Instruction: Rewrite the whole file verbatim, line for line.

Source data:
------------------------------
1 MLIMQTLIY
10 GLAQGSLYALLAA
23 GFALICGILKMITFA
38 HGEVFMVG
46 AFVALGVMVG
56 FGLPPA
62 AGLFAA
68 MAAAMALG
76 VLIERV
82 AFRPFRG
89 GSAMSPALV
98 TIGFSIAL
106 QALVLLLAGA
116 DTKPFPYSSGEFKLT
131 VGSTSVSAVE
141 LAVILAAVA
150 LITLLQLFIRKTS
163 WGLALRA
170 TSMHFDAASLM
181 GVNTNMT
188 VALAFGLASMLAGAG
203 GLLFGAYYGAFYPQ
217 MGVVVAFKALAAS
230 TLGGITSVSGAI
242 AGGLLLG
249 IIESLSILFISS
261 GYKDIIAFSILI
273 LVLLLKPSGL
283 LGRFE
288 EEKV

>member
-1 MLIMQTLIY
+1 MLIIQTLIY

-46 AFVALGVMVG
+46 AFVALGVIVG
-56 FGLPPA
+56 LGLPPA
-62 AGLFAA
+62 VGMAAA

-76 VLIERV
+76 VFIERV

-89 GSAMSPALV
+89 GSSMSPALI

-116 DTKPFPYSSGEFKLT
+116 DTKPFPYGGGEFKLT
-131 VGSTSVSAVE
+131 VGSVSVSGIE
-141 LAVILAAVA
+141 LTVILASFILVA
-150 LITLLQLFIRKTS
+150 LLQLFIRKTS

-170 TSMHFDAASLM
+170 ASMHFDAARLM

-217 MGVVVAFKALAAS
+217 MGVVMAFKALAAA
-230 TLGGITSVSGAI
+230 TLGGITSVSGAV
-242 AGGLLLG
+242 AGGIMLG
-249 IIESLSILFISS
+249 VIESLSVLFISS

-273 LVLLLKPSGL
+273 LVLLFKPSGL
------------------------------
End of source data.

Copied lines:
1 MLIMQTLIY
10 GLAQGSLYALLAA
23 GFALICGILKMITFA
38 HGEVFMVG
46 AFVALGVMVG
56 FGLPPA
62 AGLFAA
68 MAAAMALG
76 VLIERV
82 AFRPFRG
89 GSAMSPALV
98 TIGFSIAL
106 QALVLLLAGA
116 DTKPFPYSSGEFKLT
131 VGSTSVSAVE
141 LAVILAAVA
150 LITLLQLFIRKTS
163 WGLALRA
170 TSMHFDAASLM
181 GVNTNMT
188 VALAFGLASMLAGAG
203 GLLFGAYYGAFYPQ
217 MGVVVAFKALAAS
230 TLGGITSVSGAI
242 AGGLLLG
249 IIESLSILFISS
261 GYKDIIAFSILI
273 LVLLLKPSGL
283 LGRFE
288 EEKV

>member
-1 MLIMQTLIY
+1 MLIIQTLIY

-46 AFVALGVMVG
+46 AFVALGVIVG
-56 FGLPPA
+56 LGLPPA
-62 AGLFAA
+62 VGMAAA

-76 VLIERV
+76 VFIERV

-89 GSAMSPALV
+89 GSSMSPALI

-116 DTKPFPYSSGEFKLT
+116 DTKPFPYGGGEFKLT
-131 VGSTSVSAVE
+131 VGSVSVSGIE
-141 LAVILAAVA
+141 LTVILASFILVA
-150 LITLLQLFIRKTS
+150 LLQLFIRKTS

-170 TSMHFDAASLM
+170 ASMHFDAARLM

-217 MGVVVAFKALAAS
+217 MGVVMAFKALAAA
-230 TLGGITSVSGAI
+230 TLGGITSVSGAV
-242 AGGLLLG
+242 AGGIMLG
-249 IIESLSILFISS
+249 VIESLSVLFISS

-273 LVLLLKPSGL
+273 LVLLFKPSGL